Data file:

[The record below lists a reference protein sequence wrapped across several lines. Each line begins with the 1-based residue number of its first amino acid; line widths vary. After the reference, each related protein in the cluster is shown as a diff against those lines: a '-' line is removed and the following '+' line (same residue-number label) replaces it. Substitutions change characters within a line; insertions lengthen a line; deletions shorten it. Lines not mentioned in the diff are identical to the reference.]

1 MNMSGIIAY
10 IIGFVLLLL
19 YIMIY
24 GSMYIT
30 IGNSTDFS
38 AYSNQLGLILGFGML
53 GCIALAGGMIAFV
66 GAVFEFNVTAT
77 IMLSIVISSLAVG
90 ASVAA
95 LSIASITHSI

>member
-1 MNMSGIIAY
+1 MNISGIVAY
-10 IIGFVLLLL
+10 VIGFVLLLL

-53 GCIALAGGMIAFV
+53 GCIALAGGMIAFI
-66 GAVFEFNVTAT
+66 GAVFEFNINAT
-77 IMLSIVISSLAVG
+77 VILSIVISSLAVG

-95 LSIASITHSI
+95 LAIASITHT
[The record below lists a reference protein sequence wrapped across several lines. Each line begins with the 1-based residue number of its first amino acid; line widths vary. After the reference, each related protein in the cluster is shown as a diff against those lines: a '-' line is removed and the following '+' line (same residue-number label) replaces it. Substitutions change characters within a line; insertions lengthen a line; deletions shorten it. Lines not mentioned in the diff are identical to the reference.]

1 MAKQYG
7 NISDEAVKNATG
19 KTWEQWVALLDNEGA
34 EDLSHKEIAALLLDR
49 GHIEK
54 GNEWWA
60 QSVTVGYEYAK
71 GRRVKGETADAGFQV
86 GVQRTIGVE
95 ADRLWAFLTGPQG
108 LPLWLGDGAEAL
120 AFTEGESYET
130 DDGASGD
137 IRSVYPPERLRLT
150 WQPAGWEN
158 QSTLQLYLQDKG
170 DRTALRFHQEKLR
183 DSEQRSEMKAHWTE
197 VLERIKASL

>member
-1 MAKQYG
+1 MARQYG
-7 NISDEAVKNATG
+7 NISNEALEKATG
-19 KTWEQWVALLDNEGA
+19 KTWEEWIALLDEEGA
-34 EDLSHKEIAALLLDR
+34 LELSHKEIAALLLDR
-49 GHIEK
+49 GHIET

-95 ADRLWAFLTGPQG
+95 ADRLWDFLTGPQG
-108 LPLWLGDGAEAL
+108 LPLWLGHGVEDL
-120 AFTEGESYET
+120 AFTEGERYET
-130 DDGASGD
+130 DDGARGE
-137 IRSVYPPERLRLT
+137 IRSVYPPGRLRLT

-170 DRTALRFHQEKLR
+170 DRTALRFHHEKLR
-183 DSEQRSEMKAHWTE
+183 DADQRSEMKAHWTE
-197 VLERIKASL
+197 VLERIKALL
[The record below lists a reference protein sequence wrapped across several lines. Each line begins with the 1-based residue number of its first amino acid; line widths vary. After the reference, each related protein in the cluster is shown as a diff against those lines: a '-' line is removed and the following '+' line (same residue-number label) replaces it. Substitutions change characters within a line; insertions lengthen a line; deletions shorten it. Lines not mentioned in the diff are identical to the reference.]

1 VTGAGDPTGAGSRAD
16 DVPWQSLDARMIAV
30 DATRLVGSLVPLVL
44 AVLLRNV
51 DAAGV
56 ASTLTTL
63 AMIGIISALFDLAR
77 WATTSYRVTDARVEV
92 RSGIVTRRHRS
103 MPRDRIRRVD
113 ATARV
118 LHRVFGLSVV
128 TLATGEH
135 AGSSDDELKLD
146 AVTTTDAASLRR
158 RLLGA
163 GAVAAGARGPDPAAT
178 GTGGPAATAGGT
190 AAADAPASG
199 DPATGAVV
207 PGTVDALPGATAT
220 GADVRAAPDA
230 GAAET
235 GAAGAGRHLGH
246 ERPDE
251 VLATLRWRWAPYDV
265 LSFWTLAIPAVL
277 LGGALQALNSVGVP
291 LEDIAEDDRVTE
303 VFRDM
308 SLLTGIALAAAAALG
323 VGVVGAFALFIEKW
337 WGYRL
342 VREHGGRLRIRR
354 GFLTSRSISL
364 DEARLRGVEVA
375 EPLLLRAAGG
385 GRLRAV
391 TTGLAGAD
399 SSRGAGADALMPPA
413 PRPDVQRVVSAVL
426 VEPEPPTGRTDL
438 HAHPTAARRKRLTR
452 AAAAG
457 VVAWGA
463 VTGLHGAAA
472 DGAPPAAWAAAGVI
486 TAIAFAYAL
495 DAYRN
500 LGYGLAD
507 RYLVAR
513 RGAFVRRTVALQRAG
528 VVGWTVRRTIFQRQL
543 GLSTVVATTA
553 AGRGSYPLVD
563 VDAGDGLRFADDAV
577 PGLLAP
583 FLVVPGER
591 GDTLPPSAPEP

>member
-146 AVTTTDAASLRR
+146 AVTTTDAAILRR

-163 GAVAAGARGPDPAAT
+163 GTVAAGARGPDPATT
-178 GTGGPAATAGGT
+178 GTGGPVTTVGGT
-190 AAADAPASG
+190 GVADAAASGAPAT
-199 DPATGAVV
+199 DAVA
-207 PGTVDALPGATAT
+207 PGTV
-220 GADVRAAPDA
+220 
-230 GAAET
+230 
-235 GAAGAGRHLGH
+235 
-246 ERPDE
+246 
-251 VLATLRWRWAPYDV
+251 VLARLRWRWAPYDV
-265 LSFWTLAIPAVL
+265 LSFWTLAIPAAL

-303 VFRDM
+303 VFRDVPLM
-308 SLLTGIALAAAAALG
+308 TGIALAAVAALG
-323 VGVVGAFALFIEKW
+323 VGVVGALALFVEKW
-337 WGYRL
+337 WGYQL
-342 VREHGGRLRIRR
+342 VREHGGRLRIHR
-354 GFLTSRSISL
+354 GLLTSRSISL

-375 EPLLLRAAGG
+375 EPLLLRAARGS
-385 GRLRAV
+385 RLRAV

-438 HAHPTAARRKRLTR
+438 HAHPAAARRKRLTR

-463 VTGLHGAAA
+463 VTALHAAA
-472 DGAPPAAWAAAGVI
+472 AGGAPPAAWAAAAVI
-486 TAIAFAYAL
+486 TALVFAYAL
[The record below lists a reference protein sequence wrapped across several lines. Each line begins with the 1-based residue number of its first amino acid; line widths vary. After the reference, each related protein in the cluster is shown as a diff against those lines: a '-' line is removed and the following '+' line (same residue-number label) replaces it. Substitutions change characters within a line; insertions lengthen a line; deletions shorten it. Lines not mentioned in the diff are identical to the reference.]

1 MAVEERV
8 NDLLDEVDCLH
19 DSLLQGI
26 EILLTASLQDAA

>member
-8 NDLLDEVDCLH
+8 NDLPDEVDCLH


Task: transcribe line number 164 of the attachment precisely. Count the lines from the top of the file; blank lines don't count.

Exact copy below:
-337 WGYRL